To be called or not to be called…the essential requirement for leadership in the church?

This morning we continued a brief series I’m calling New Years Resolutions for Faith Church.  We’re looking at two facets of the church that figure to be a significant focus for us in 2013: leadership and discipleship.  Over the next month or so, we’ll unveil a proposal for changing our church governance structure.  To prepare for that the first two sermons of the year took a look at a couple leadership episodes in the life of the first church.  In Acts 6 the apostles decide to select new leaders to handle a ministry in the church.  We explored that last week, and we saw that the apostles had a specific criteria for who would become leaders. Surprisingly, it was not their business acumen or ministry skills, but that they were full of wisdom and the Holy Spirit.

Is that how we select leaders?  Simply because they have distinguished themselves to be full of wisdom and the Holy Spirit?

Fast forward about 30 years after that Acts 6 story, and we read the teaching Paul gave two young pastors, Timothy and Titus, about selecting leaders in their churches.  What Paul shares are lists of character qualities that essentially boil down to one principle: leaders need to be people of spiritual maturity.  Notice how very similar that is to what the apostles thought was important in Acts 6.

Again, is that how we select leaders?  Because they are the most spiritually mature in the church?

What I found so interesting is that in both of these situations, there was something missing.  Calling.  And yet in many churches, we have elevated calling as primary, essential even to the selection of leaders.  We have said that if God has not called them, they have no business pursuing leadership in the church, pastoral or otherwise.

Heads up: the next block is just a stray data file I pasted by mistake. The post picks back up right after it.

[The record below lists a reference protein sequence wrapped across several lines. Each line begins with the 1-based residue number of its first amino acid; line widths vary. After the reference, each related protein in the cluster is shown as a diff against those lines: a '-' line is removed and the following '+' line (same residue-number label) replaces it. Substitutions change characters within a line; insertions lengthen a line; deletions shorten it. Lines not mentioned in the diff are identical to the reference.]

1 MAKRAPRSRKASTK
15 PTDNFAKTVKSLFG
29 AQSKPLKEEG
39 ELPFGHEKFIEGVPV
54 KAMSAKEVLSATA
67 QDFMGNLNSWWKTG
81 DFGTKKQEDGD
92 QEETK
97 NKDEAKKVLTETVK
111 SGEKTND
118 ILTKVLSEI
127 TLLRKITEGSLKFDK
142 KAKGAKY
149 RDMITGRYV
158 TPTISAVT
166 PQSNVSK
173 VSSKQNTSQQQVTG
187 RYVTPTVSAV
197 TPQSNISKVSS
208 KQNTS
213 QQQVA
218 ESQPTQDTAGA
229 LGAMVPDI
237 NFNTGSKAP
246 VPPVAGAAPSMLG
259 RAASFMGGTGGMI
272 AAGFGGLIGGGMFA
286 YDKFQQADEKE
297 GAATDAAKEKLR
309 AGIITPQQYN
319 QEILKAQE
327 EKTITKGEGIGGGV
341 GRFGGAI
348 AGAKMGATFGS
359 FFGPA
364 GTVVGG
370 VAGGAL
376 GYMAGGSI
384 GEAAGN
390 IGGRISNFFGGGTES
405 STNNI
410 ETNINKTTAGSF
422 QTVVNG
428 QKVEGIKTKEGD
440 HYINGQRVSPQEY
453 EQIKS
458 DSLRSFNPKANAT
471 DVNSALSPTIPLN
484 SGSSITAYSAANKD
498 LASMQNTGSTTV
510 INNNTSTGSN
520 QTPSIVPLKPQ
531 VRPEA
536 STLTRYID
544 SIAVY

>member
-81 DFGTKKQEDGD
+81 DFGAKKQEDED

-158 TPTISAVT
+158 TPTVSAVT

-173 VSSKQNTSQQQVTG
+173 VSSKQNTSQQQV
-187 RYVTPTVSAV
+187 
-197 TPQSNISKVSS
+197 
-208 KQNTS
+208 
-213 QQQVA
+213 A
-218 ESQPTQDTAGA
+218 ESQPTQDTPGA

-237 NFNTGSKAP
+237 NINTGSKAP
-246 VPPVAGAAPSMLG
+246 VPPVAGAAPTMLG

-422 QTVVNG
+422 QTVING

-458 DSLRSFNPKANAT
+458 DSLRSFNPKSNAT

If that is the case, why doesn’t Paul, who was quite experienced with callings (read about his own in Acts 9), mention a peep about it?  It would seem that if a divine calling is so vital, Paul would have least given it a nod.  Instead he says in 1 Timothy 3:1 that the task of leadership is for “anyone” who “desires it”, “sets their heart on it”.  People can choose to be leaders!

Clearly, this is not to say that God does not call.  He has in the past, and it seems to me based on many testimonies, that he still does.  Sometimes in dramatic fashion, and other times in very subtle ways.  Most importantly, when he calls, we should answer.   What I have seen, however, is that for every person who feels called but has no business being a leader, there are ten, maybe a hundred, who are not called, and feel a sense of relief at not being called so they don’t have to serve.  The lack of divine calling becomes for them an excuse not to serve.

But what if the necessity of divine calling is actually a false premise for serving as a leader?  What if all are called to serve the Lord, and all should consider the possibility that they might be gifted for leadership?  What if, instead of a criteria of calling, we select leaders using the apostles (Acts 6) and Paul’s (1 Timothy 3; Titus 1) criteria of spiritual maturity?  Furthermore, perhaps most importantly of all, this passage could serve as the impetus for us to pursue a deepening relationship with Jesus.